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Working With Trauma

Trauma is an intense emotional response to a disturbing experience that impacts or threatens your mental health, physical body, or life. The response may initially lead to shock and denial, with long-term reactions such as flashbacks or unpredictable emotions, or physical symptoms. 

Our ability to come through a severe threat response is grounded in our early attachment relationships, and how the person learnt to manage stress as a baby/child. If the caregiving environment is ‘good enough’, the child can learn that bad things happen, but they can get through them with the support of caregivers. However, if this attachment has been interrupted, it can be very difficult for a person to move through the stress response, meaning that they may find it hard to realise that the threat has now passed.

They may have not leant how to regulate their stress responses, and may lack an internal sense of safety. When this person experiences threat, which is severe, repetitive or on-going, they are likely to develop symptoms such as:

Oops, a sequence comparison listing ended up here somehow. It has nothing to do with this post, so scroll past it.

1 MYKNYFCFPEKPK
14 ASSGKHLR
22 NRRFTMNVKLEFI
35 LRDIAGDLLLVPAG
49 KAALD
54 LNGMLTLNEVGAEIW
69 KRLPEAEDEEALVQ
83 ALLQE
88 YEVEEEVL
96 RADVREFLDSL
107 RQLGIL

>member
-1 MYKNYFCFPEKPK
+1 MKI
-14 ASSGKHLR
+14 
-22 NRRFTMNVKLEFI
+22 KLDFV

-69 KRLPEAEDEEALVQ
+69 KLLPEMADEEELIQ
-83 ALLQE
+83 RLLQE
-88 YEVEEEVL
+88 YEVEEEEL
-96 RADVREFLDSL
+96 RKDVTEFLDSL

• Dissociation (disconnection from emotions)

  • Somatisation (unexplained physical problems)

  • Negative self-belief (beliefs such as “it is my fault” or “I am bad”)

  • Shame responses

  • Self harm 

Working with your experiences may help you become aware of your trauma symptoms, triggers, and reactions, as well as resources that can assist you in your recovery. 

There is a way to work it through, this happens when the client knows that they are ready and resourced to stay with the process. This needs patience, respect, compassion and for there to be a solid foundation of trust as well as knowledge so the client can begin to integrate, making physical mental and emotional changes.

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